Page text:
People seek meaning in order to live authentically with each other. This can become a particular set of spiritual beliefs, guiding the ultimate purpose of our life.
Spirituality contributes to health in many ways. It is how a person searches for meaning, through religion and/or belief in a god, through relationships with family, or participation in naturalism, rationalism, humanism and the arts. This can affect how people who need health care as well as how health care providers understand health and illness.
In caring for the whole human being, there is a need to focus on each aspect of what makes a person human. The most visible is our body. The second aspect is that of thinking, engaging our minds. A third aspect is feeling, which emerges in emotions and forms the dynamic energy of our relationships. And the fourth aspect of self is the spiritual. Its definitions are constantly evolving as understanding of this vital area of health care changes.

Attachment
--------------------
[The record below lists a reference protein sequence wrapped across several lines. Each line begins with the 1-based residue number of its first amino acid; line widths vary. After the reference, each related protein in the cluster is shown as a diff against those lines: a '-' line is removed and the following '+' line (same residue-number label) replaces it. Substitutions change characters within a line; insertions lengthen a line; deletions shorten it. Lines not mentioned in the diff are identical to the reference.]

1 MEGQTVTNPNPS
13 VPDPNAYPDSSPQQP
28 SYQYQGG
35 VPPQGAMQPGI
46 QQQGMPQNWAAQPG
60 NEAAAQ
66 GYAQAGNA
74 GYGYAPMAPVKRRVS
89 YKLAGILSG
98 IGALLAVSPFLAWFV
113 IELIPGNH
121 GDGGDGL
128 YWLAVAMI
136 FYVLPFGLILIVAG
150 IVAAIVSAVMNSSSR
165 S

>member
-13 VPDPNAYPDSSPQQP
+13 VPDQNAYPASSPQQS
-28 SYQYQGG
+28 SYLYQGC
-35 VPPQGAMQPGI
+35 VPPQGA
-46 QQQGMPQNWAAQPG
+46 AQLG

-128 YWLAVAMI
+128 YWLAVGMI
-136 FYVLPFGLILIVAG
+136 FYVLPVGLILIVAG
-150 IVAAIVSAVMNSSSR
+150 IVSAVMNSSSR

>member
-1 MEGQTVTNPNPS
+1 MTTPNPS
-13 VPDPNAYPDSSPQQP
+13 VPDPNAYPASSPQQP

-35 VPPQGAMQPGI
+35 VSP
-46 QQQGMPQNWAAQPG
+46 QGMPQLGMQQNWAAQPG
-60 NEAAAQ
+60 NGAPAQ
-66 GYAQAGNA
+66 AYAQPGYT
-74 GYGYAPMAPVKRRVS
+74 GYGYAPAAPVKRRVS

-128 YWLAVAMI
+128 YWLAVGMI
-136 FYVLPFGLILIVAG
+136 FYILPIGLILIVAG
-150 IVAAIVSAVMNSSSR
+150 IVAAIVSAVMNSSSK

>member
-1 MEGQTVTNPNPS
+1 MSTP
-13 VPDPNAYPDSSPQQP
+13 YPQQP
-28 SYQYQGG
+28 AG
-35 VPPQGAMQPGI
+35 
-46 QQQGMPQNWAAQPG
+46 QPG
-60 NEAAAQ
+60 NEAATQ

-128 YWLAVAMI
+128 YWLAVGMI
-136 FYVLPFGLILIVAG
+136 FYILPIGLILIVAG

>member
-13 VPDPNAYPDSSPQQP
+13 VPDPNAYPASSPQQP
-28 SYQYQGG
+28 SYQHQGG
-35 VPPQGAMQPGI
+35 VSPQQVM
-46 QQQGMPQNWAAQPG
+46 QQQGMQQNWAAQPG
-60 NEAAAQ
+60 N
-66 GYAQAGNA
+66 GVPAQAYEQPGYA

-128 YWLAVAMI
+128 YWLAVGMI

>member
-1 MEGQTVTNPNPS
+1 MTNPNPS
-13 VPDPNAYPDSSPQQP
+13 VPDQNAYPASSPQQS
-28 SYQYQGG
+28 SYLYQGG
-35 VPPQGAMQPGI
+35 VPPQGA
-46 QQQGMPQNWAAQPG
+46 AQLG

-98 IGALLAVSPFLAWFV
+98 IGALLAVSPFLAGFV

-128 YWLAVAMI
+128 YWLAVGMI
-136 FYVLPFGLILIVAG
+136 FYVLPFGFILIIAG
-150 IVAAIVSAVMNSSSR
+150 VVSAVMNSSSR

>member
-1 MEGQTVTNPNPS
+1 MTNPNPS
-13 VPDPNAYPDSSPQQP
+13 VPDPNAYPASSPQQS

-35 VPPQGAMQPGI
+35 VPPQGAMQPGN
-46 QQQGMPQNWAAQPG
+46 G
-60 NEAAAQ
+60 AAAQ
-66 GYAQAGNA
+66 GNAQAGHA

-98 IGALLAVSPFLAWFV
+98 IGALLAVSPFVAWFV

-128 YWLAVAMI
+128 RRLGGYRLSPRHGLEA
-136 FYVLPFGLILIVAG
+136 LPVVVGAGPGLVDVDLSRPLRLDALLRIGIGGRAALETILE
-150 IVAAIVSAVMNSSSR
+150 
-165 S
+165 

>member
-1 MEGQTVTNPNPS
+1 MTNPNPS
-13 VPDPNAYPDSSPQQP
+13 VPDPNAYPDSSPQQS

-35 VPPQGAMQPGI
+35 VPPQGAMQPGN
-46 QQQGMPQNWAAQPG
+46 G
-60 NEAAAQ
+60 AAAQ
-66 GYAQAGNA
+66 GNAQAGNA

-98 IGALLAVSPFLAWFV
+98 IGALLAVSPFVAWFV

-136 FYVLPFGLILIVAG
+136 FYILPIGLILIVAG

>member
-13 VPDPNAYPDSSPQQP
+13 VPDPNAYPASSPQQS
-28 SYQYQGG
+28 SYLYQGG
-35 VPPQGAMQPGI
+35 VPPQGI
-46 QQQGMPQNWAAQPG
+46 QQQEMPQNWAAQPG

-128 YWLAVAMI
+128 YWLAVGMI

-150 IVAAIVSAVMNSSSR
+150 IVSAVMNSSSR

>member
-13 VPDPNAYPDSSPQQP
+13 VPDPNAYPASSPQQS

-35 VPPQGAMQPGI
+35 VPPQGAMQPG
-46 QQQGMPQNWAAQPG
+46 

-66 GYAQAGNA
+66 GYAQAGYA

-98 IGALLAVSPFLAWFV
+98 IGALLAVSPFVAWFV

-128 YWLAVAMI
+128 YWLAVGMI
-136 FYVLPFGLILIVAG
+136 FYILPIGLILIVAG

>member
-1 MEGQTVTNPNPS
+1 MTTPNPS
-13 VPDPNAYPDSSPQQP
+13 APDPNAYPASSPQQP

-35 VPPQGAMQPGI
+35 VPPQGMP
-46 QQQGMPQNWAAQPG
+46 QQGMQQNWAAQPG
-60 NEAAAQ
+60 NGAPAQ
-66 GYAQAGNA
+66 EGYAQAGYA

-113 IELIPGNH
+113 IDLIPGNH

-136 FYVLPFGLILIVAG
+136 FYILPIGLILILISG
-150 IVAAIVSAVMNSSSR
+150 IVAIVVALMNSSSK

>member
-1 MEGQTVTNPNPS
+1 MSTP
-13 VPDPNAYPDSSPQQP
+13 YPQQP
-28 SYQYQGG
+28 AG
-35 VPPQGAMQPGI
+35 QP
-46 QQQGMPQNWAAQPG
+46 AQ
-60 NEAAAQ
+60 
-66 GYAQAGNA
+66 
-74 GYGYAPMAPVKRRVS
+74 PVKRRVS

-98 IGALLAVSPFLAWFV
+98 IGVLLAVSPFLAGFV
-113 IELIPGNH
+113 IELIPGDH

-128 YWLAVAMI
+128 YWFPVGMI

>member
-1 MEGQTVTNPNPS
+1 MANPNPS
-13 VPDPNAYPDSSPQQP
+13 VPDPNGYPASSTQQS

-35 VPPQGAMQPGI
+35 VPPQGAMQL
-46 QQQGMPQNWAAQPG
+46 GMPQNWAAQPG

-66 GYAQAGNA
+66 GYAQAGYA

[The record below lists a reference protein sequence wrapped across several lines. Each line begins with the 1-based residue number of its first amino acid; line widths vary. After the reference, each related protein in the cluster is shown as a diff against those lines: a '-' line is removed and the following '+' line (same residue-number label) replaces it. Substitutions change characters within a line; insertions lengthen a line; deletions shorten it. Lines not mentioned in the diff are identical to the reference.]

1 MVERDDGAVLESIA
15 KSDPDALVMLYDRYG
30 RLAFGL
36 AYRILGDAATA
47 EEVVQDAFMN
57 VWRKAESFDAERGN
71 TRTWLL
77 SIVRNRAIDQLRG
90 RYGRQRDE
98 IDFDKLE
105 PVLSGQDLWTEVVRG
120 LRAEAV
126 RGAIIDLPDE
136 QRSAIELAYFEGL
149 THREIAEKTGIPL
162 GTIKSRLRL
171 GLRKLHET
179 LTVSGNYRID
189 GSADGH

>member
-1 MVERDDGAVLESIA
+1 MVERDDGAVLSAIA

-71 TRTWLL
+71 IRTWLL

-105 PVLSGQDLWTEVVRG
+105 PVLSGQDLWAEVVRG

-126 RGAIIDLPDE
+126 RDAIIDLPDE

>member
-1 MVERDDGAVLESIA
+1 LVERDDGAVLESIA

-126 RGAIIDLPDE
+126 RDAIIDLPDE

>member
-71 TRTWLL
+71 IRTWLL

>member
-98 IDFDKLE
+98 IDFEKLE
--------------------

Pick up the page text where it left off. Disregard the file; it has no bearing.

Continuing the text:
Healing is rooted in the concept of wholeness. A physical health care need, such as an illness, may be a symptom of a deeper and more complex need for healing the whole person. In health care, there is growing awareness that spiritual care is a vital aspect of care for the whole person.
For more information, please contact:
Manitoba Health, Healthy Living and Seniors